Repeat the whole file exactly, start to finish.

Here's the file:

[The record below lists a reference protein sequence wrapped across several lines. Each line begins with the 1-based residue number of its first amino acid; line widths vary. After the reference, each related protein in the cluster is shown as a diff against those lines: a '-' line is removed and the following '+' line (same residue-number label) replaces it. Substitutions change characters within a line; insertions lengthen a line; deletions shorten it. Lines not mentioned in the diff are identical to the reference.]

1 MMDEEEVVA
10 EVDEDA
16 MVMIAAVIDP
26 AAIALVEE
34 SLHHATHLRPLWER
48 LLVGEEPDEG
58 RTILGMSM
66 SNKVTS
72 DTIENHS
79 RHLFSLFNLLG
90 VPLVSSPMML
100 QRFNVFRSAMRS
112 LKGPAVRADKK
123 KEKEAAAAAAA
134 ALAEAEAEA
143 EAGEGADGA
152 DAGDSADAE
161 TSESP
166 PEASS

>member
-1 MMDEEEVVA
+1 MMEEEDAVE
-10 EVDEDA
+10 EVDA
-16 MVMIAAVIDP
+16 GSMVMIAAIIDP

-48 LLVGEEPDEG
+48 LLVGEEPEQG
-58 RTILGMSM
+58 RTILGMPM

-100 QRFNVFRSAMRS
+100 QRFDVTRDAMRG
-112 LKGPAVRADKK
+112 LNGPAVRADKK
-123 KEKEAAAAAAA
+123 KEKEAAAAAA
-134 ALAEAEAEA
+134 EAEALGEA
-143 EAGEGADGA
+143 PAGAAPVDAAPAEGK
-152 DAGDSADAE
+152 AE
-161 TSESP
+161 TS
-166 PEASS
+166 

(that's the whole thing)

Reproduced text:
[The record below lists a reference protein sequence wrapped across several lines. Each line begins with the 1-based residue number of its first amino acid; line widths vary. After the reference, each related protein in the cluster is shown as a diff against those lines: a '-' line is removed and the following '+' line (same residue-number label) replaces it. Substitutions change characters within a line; insertions lengthen a line; deletions shorten it. Lines not mentioned in the diff are identical to the reference.]

1 MMDEEEVVA
10 EVDEDA
16 MVMIAAVIDP
26 AAIALVEE
34 SLHHATHLRPLWER
48 LLVGEEPDEG
58 RTILGMSM
66 SNKVTS
72 DTIENHS
79 RHLFSLFNLLG
90 VPLVSSPMML
100 QRFNVFRSAMRS
112 LKGPAVRADKK
123 KEKEAAAAAAA
134 ALAEAEAEA
143 EAGEGADGA
152 DAGDSADAE
161 TSESP
166 PEASS

>member
-1 MMDEEEVVA
+1 MMEEEDAVE
-10 EVDEDA
+10 EVDA
-16 MVMIAAVIDP
+16 GSMVMIAAIIDP

-48 LLVGEEPDEG
+48 LLVGEEPEQG
-58 RTILGMSM
+58 RTILGMPM

-100 QRFNVFRSAMRS
+100 QRFDVTRDAMRG
-112 LKGPAVRADKK
+112 LNGPAVRADKK
-123 KEKEAAAAAAA
+123 KEKEAAAAAA
-134 ALAEAEAEA
+134 EAEALGEA
-143 EAGEGADGA
+143 PAGAAPVDAAPAEGK
-152 DAGDSADAE
+152 AE
-161 TSESP
+161 TS
-166 PEASS
+166 